View this post on Instagram
Parenting is perhaps the hardest and the most important job in the world.
It is also the only job that doesn’t come with a manual. So, adults are pretty much on their own trying to raise a tiny human being.
Parenting then is not just about giving birth, providing the basic necessities, and making sure that their child/children reach certain socially and culturally set milestones. Those things lie at the tip of the iceberg.
At the deeper level, parenting is about giving a shape to this human’s identity and sense of self. It’s about understanding and taking care of their emotional needs along with the basic physiological ones.
It starts off with giving a sense of physical and emotional security to this curious yet dependent being. It’s about holding them, soothing them, comforting them, and making them believe that they are safe in this big, overwhelming world.
It then moves to making them feel seen, heard, and validated. No matter how silly or stupid they seem, it’s still about telling them they are good enough and loved tremendously. It’s about heeding to their cries for love, attention, and nurturance.
Parenting is about learning and forming a bond with this tiny human being who is solely dependent on his/her caretakers to help them navigate their world.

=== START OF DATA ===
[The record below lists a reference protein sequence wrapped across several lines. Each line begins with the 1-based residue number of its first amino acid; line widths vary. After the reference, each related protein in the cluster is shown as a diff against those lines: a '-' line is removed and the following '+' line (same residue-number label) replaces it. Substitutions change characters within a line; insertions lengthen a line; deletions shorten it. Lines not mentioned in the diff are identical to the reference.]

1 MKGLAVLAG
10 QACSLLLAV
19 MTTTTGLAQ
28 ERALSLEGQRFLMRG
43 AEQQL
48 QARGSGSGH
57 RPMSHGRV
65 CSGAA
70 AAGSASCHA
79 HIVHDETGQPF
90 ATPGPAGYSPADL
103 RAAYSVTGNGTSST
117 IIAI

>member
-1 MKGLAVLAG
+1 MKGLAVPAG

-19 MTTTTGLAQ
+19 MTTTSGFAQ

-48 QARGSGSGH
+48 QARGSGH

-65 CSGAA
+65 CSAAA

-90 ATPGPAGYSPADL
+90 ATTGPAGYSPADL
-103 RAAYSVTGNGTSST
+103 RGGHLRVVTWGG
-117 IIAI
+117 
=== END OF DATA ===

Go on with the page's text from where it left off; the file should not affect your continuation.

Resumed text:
It’s not just about teaching them to brush, eat, dress, study, and be responsible. Rather it’s about how a parent teaches a child all this. Are they doing it with love, compassion, patience, respect, understanding, or are they screaming and shouting their way through all this or being passive aggressive?
Whether we like it or not, the kind of parenting we receive (or don’t receive) shapes the very core of our being.
There can’t be a manual—one formula that fits all. Yet, there is one fundamental truth that lies at the heart of this relationship, which is that while every child has four core needs (to be held, seen, heard, and loved) every child is also unique and needs to be held in ways that resonate with them the most and should be able to gauge and understand what a child needs and what parenting is actually about.
This is what we don’t understand about most parent-child relationships: Our parents may have grown up with the same emotional and physical lack.
Having a safe, secure, warm, nurturing relationship with a parent is a luxury that not many get to have in their lives. Sometimes we are able to come to terms with what we as kids have found missing in our relationship with our parents; others might not come to terms with it at all.